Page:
A crescendo of innuendo
MR. GREGORY: And do you think—how, how do you think it comes to be that this kind of misinformation gets spread around and prevails?
SEN. McCONNELL: I have no idea, but I take the president at his word.
--From last Sunday’s “Meet the Press”
Mitch McConnell says he’s a patriotic American. I take him at his word—I don’t think that’s in dispute.
Mitch McConnell says he has America’s best interests at heart. I take him at his word.
Mitch McConnell says he has no idea how misinformation about President Obama’s religious beliefs gets spread around. That’s his position, and I take Mitch McConnell at his word.
If I asked him, Mitch McConnell would tell me he’s never beaten his wife senseless with a hammer. If he told me that, I would have no choice but to believe him.
If I asked him, Mitch McConnell would tell me he’s never beaten his wife senseless with a leg of mutton either. I’ve seen no evidence to contradict Mr. McConnell’s assertions on the matter.
If I asked him, I’m sure Mitch McConnell would tell me that he and his wife have a wonderful relationship and that he’d have absolutely no reason to beat her senseless with a leg of mutton. Marital relationships are very personal things, and naturally I respect Mitch McConnell’s privacy in this area.
Let me reiterate: I have no solid information about whether Mitch McConnell has ever used a leg of mutton in a violent manner against his wife, or against any other person.
Unfortunately, official records concerning mutton attacks are frequently sealed by the authorities, so I’ll have to take Mitch McConnell’s word about his history of mutton attacks. If he says he never did it, that’s good enough for me. I can’t speak for other people.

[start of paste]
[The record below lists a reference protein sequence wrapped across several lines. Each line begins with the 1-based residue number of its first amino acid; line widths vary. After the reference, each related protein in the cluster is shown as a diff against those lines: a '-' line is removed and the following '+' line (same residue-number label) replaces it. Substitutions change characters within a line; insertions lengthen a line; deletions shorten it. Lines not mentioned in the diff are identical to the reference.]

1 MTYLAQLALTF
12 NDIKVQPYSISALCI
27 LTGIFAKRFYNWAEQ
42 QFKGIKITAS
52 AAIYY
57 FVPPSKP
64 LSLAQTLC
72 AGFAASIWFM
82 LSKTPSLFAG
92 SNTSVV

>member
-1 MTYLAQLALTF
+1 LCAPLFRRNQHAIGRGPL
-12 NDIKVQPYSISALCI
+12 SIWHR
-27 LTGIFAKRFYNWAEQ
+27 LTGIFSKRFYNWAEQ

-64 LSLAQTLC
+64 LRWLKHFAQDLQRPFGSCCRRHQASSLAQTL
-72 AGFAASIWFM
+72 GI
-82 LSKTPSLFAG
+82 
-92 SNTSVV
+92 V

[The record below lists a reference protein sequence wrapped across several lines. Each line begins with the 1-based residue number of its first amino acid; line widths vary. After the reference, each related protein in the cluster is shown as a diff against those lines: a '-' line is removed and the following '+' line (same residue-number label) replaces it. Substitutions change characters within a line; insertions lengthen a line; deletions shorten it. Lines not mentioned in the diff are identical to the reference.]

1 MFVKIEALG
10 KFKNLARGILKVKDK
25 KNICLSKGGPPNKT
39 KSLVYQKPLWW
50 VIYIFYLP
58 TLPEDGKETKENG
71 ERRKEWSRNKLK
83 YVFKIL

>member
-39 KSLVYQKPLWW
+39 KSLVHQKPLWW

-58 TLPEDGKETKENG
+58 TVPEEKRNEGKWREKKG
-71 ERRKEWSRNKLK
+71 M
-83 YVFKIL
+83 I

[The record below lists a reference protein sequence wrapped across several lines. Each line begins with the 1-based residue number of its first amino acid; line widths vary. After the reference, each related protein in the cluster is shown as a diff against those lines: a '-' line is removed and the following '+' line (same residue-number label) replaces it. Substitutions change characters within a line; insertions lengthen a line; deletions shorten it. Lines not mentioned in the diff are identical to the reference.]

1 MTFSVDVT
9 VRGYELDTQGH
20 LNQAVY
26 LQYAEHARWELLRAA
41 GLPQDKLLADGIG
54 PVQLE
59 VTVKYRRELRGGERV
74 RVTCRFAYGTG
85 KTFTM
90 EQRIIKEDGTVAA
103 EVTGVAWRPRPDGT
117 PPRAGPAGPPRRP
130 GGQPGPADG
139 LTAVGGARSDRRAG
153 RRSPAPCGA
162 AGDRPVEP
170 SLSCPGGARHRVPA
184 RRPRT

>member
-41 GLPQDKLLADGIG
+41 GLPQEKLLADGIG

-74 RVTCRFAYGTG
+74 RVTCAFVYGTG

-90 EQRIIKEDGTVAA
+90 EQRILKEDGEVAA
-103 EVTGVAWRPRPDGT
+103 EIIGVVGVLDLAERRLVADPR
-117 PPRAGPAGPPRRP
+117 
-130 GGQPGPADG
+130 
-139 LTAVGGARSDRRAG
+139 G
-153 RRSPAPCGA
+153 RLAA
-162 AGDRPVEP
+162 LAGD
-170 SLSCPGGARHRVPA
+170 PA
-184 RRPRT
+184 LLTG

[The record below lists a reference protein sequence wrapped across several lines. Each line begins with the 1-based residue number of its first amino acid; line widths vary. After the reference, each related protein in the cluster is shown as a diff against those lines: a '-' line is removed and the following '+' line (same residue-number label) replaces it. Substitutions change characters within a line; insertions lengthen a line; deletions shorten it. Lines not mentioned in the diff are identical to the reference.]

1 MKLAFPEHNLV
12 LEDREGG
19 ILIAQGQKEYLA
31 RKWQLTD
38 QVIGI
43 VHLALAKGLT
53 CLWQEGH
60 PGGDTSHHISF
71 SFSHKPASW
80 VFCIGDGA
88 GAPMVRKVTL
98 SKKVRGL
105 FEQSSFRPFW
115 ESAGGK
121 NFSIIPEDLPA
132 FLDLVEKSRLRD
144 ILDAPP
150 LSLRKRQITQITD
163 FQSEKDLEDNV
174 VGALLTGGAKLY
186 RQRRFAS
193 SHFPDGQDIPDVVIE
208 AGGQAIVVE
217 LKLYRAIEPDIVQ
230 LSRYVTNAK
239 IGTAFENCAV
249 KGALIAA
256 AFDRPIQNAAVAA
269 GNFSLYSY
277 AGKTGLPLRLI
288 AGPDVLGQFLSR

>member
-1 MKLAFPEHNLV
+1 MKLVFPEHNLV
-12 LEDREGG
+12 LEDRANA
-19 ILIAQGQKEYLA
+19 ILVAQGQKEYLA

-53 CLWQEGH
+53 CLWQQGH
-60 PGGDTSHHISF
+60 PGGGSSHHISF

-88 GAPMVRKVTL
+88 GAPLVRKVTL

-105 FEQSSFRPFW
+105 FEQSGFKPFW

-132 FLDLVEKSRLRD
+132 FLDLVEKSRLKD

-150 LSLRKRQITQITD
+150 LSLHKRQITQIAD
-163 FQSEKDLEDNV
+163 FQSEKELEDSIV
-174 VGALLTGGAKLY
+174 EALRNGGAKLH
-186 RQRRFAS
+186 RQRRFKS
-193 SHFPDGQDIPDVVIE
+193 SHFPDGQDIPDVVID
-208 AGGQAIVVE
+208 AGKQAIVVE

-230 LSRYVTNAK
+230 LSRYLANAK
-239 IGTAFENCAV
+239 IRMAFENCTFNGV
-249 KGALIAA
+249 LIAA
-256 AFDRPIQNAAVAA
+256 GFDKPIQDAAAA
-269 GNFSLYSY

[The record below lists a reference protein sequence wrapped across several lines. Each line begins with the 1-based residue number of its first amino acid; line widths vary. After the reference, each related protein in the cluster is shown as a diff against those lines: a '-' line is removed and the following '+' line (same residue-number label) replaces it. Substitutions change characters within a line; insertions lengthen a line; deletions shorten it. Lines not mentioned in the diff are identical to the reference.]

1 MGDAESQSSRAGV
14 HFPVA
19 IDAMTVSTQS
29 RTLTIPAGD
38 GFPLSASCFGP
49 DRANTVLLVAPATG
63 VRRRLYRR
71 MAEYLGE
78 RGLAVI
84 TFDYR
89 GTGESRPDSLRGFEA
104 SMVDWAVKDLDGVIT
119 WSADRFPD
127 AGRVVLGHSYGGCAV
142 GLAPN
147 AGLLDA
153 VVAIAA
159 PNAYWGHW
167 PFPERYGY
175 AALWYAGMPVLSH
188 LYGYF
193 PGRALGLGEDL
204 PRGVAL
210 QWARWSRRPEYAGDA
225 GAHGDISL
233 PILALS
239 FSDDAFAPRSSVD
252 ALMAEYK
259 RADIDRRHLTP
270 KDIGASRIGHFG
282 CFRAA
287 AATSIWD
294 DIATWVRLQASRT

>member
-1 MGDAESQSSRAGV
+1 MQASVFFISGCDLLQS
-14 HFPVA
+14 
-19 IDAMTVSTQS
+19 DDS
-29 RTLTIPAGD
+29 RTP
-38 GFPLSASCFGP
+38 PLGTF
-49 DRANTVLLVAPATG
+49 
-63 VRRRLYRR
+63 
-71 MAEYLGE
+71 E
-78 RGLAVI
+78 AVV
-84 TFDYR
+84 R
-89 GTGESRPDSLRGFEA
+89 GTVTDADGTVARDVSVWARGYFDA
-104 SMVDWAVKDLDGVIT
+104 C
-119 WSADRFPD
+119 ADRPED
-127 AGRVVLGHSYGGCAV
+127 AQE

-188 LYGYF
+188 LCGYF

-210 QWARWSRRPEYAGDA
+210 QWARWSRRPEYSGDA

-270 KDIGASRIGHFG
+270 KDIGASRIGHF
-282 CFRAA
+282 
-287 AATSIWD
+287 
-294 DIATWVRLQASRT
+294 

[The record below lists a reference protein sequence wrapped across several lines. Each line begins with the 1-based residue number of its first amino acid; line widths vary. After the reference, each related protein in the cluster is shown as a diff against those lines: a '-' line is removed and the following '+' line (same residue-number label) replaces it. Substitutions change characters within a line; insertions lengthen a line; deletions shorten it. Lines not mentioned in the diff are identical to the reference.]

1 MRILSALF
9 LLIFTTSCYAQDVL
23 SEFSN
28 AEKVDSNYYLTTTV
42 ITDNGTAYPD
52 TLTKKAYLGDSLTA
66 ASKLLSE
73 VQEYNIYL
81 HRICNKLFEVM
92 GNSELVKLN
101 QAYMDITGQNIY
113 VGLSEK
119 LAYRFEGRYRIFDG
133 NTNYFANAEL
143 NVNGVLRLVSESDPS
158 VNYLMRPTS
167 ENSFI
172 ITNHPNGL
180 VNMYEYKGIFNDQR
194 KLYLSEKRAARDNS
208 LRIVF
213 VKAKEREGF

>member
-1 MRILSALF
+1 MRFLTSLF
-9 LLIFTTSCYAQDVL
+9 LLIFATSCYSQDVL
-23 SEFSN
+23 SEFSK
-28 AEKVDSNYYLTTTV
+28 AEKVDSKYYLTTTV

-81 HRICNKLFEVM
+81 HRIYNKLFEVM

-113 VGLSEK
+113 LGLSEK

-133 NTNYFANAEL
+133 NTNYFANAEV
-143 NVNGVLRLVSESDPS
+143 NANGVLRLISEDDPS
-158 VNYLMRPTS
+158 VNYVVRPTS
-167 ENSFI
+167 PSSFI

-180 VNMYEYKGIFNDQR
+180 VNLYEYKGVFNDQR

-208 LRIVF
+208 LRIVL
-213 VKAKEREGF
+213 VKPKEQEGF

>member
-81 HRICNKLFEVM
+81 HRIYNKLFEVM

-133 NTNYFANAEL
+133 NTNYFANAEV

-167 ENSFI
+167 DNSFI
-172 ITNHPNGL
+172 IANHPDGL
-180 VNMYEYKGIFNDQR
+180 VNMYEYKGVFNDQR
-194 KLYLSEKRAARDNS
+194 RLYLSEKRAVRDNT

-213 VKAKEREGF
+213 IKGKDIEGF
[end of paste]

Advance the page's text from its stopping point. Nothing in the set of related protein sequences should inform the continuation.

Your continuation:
If Mitch McConnell wanted to clear up any questions other people might have about his past connection with mutton attacks, he could certainly ask to have the pertinent records made public. As far as I know, he hasn’t done so.
Mitch McConnell may have his reasons for not asking to have the pertinent mutton-attack records made public. I’m sure they’re perfectly good reasons.
Personally, I don’t know what those reasons might be, although I’m sure the American people would be very interested to hear him explain them.
Personally, I think it would be easy to clear up any lingering mutton questions once and for all by simply releasing the records—but it’s not my decision to make. It’s a decision for Mitch McConnell and his conscience.
If Mitch McConnell chooses not to release the records and clear up the mutton controversy, then I certainly accept his decision. Whether keeping those records secret will satisfy the rest of American people isn’t for me to say.
And lastly, so there’s no doubt about it: Mitch McConnell says he’s never done anything wrong with mutton. I take him at his word, for Mitch McConnell is an honorable man.
Rick Horowitz is a syndicated columnist. You can write to him at firstname.lastname@example.org.